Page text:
Rural groups say they’ll fight a proposed $100 million-a-year cut in crop insurance subsidies, a measure that has won the support of both houses of Congress and could be a test of agriculture’s influence in Washington.
The House of Representatives has endorsed reducing the government’s portion of farmers’ insurance-policy premiums for higher-income farmers, following a Senate measure approved in June. Critics of what’s become the largest U.S. farm-aid program say the measure doesn’t go far enough, while supporters warn of ripple effects through the rural economy.
The proposed restrictions on insurance subsidies are “not a fait accompli, not by a long shot,” said David Graves, manager for the American Association of Crop Insurers, a trade group in Washington that says the insurance subsidies are a better way to aid farmers than disaster assistance relied upon in the past. “Our journey has been to establish a public-private partnership for the good of the nation.”
Crop insurance, now the most expensive farm-aid program, has gained attention from budget watchdogs as its price tag has risen. President Barack Obama sought this year to cut almost $12 billion from it over 10 years. Republican House Budget Committee Chairman Paul Ryan, who sponsored last week’s House resolution, has called subsidized insurance “crony capitalism.”
Curbing the rise in premium subsidies is a small step toward correcting the “ abomination” of the farm bill, said Andrew Moylan, a senior fellow for R Street Institute, a Washington policy analysis group that supports limited government. “We are at records or near records in farm incomes while we have huge deficit and debt challenges,” he said. “We need means testing for crop insurance.”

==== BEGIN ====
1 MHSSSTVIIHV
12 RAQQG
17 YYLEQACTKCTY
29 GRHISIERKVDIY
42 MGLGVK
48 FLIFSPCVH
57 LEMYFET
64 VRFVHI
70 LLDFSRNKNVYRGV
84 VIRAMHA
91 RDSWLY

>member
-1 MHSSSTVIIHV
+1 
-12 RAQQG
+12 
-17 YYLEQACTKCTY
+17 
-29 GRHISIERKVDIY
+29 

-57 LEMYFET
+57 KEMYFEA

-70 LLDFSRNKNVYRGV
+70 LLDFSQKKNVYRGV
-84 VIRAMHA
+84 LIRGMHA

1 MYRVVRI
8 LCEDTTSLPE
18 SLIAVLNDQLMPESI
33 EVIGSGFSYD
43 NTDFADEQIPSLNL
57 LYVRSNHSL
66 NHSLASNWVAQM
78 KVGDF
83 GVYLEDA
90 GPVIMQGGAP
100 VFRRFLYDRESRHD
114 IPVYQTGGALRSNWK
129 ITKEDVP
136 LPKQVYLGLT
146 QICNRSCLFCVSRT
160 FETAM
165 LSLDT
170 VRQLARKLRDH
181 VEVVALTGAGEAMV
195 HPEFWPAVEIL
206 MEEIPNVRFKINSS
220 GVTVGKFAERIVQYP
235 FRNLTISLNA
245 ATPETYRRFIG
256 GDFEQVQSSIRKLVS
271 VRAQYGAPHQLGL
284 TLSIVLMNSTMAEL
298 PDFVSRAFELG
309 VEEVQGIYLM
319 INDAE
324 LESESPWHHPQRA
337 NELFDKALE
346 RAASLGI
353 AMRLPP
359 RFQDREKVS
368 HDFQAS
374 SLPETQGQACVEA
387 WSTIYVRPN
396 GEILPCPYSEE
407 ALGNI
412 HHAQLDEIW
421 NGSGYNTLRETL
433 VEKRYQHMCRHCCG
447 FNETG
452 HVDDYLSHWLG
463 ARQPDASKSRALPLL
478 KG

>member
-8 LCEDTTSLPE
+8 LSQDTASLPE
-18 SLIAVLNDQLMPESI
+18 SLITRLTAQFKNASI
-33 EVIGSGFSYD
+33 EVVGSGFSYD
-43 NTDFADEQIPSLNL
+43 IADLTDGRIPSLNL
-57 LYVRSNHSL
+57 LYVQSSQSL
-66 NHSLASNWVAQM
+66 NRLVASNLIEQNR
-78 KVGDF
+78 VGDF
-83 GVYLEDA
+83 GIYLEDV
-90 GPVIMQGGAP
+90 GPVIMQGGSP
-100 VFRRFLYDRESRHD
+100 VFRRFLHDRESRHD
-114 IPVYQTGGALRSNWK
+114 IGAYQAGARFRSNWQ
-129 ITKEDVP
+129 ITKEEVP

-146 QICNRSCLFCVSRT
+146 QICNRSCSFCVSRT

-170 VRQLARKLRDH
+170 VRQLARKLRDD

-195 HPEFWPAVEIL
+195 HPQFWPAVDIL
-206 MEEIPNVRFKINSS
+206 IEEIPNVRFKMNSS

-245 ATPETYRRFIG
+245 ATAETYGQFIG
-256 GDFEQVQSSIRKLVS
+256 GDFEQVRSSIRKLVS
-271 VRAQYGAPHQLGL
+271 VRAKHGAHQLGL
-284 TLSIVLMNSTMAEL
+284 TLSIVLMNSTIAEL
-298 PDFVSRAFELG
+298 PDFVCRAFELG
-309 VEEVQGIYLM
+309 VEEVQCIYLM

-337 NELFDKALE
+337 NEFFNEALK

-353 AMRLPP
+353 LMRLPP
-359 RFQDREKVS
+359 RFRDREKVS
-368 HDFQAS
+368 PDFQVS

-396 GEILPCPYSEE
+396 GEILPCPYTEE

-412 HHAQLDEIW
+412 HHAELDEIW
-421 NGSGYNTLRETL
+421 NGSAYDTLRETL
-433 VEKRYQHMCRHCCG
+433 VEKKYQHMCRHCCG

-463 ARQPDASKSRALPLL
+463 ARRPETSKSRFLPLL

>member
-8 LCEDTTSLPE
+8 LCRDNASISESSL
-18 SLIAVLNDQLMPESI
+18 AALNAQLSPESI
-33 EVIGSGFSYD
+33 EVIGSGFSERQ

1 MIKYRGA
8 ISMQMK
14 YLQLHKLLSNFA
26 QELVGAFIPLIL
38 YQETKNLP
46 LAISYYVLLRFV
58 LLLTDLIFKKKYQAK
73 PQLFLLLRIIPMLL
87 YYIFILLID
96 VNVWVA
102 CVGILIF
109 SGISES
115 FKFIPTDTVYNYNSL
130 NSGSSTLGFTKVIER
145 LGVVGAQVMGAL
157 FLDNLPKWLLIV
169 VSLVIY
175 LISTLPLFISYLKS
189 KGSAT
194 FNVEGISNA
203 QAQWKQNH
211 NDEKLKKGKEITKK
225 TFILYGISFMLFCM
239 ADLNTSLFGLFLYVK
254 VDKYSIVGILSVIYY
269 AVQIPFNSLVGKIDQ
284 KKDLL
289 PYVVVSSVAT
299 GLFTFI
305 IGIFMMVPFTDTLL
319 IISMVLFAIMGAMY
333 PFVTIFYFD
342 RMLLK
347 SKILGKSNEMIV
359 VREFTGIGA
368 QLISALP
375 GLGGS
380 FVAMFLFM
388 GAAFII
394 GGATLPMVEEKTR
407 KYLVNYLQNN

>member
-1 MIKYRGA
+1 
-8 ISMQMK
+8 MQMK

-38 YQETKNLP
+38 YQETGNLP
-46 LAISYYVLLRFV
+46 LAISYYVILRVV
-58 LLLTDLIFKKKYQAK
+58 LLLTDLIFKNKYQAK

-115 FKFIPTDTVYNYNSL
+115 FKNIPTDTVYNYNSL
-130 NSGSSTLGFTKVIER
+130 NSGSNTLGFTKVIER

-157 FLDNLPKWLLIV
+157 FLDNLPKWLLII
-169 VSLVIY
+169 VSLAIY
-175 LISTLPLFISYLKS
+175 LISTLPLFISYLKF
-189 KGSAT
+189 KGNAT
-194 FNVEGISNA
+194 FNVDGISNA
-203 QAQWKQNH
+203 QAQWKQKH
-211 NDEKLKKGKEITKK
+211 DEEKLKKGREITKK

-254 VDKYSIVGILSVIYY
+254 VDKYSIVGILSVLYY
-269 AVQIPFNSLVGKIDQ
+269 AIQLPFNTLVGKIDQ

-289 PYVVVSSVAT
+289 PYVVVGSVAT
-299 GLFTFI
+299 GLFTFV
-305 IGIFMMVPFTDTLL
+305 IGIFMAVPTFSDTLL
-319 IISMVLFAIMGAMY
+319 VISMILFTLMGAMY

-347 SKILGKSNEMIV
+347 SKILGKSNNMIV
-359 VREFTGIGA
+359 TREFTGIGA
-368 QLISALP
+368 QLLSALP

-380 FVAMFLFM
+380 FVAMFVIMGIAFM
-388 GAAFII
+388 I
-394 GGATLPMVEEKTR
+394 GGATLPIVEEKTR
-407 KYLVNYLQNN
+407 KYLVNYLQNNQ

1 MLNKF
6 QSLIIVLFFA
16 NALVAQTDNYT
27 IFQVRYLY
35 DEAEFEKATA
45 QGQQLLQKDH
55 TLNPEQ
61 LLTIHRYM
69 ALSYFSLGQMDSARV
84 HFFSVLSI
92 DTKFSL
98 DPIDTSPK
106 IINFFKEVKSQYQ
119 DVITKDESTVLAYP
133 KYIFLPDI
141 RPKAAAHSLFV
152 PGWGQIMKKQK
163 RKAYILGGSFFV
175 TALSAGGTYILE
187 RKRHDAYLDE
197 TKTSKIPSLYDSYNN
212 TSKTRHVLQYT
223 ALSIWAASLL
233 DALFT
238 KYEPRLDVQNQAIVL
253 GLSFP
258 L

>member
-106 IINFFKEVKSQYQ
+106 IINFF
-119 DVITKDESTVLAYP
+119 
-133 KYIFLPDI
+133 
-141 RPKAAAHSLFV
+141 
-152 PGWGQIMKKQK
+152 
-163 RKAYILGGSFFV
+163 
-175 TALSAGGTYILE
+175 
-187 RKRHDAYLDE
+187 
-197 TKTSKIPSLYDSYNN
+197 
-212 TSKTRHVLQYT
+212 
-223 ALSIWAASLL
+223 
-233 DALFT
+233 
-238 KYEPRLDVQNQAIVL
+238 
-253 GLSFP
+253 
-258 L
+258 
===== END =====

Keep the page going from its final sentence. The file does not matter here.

The crop insurance program, which subsidizes payouts at companies including Wells Fargo & Co. (WFC), cost a record $14 billion last year covering crops ravaged by the worst drought in at least five decades. Taxpayers provide the majority of farmers’ premiums, cover much of an insurer’s administrative costs and guarantee that losses will be covered.
The program’s structure will be determined in a multiyear agriculture law up for re-authorization. The farm measure pays for programs to encourage agricultural production as well as food stamps for the poor, benefiting processors including Archer-Daniels-Midland Co. (ADM) and grocers including SuperValu Inc. (SVU)
The two chambers have passed different versions of the farm bill, which have to be reconciled by a joint committee. The biggest difference is funding for food stamps; the House proposes to cut $4 billion a year, 10 times the reductions called for by the Senate.
The Senate’s bill also included a measure to reduce crop-insurance costs. It would trim the government’s portion of farmers’ insurance policy premiums to 47 percent from 62 percent for growers with adjusted gross incomes over $750,000 a year, affecting about 20,000 producers nationwide. The House didn’t include those cuts in its version of the bill, but did pass the non-binding resolution urging its conference committee members to adopt them.